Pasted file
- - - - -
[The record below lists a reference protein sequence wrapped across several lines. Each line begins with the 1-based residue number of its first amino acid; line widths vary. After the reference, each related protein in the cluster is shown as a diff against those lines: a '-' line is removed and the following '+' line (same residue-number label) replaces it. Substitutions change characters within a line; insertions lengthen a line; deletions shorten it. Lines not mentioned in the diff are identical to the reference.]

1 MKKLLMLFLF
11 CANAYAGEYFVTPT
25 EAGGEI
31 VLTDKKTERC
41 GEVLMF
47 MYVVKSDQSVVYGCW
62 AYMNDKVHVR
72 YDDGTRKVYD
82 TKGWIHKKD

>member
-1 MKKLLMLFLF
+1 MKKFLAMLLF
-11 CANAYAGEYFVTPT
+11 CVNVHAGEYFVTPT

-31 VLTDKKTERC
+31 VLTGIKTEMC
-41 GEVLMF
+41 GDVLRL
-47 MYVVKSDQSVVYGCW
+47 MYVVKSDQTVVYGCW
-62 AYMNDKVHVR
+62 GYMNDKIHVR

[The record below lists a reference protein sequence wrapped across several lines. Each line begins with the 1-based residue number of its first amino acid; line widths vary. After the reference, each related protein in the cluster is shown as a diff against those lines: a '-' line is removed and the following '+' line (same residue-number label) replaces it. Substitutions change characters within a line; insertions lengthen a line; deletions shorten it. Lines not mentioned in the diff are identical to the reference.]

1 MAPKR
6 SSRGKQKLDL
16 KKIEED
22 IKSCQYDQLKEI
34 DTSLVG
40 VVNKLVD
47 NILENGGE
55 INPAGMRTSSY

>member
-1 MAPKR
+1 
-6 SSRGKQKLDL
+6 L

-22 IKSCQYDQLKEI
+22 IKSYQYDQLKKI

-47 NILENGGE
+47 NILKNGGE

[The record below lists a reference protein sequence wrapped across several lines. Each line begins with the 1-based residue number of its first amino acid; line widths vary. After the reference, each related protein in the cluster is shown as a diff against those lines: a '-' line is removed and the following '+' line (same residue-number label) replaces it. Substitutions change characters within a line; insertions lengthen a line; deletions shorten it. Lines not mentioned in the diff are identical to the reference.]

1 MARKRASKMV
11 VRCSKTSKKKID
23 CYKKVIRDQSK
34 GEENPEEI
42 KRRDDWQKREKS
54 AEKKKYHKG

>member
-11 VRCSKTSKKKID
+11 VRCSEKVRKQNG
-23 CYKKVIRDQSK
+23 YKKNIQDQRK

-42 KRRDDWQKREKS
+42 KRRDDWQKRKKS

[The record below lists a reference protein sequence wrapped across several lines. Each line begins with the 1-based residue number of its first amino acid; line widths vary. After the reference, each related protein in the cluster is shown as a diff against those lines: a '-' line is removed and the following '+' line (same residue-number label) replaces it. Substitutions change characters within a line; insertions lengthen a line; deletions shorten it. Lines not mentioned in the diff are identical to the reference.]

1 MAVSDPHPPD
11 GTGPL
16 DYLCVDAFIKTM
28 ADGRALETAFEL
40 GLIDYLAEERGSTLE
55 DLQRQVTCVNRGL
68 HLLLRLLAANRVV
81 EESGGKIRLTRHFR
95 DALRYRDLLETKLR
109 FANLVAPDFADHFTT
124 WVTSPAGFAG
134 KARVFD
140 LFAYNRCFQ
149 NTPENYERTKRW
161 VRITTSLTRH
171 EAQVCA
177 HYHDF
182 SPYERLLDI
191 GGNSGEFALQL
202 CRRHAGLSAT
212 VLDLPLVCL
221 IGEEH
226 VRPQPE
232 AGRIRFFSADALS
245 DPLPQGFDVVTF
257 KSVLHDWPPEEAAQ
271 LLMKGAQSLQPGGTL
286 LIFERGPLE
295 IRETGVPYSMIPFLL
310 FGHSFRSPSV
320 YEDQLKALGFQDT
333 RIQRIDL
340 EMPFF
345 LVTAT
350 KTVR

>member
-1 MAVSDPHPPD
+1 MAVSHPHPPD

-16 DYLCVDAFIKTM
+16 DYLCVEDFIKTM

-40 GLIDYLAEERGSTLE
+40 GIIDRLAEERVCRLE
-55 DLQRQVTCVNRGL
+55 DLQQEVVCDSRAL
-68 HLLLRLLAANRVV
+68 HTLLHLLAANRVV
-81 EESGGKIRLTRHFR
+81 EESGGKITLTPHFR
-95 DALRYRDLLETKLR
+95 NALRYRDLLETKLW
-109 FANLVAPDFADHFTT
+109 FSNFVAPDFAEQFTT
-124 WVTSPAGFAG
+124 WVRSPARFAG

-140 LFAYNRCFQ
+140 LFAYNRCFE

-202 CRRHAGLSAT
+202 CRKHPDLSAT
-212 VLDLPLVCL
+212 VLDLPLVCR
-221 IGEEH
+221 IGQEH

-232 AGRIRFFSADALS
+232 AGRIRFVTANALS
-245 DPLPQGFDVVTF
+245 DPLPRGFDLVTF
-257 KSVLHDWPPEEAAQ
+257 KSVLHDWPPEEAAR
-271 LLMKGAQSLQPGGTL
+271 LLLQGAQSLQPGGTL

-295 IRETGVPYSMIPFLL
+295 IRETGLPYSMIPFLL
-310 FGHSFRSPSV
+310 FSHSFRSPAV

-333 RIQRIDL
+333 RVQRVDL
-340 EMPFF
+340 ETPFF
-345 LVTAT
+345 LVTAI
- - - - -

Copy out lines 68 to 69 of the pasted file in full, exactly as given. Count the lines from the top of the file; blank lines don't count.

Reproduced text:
134 KARVFD
140 LFAYNRCFQ